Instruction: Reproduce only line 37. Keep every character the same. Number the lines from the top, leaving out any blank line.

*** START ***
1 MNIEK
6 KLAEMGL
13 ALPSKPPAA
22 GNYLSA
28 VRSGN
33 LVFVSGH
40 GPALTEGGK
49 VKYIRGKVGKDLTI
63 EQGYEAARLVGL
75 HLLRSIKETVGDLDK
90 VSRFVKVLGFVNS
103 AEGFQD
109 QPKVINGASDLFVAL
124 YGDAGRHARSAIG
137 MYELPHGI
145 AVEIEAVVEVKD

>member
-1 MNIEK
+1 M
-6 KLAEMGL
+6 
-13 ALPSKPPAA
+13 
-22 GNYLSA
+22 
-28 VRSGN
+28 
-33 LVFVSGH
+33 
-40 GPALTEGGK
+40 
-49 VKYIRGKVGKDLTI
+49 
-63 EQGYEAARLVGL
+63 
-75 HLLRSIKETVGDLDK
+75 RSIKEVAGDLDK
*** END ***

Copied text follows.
+75 RSIKEVAGDLDK